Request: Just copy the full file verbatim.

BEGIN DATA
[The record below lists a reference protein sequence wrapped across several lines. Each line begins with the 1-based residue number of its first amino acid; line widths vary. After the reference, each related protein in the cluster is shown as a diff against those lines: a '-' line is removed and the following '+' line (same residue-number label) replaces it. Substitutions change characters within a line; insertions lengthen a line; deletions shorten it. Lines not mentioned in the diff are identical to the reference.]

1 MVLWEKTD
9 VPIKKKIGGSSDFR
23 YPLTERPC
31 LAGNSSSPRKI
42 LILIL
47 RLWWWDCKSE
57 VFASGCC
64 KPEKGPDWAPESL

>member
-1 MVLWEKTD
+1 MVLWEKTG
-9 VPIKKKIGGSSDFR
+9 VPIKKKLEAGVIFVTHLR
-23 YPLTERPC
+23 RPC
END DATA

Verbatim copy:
[The record below lists a reference protein sequence wrapped across several lines. Each line begins with the 1-based residue number of its first amino acid; line widths vary. After the reference, each related protein in the cluster is shown as a diff against those lines: a '-' line is removed and the following '+' line (same residue-number label) replaces it. Substitutions change characters within a line; insertions lengthen a line; deletions shorten it. Lines not mentioned in the diff are identical to the reference.]

1 MVLWEKTD
9 VPIKKKIGGSSDFR
23 YPLTERPC
31 LAGNSSSPRKI
42 LILIL
47 RLWWWDCKSE
57 VFASGCC
64 KPEKGPDWAPESL

>member
-1 MVLWEKTD
+1 MVLWEKTG
-9 VPIKKKIGGSSDFR
+9 VPIKKKLEAGVIFVTHLR
-23 YPLTERPC
+23 RPC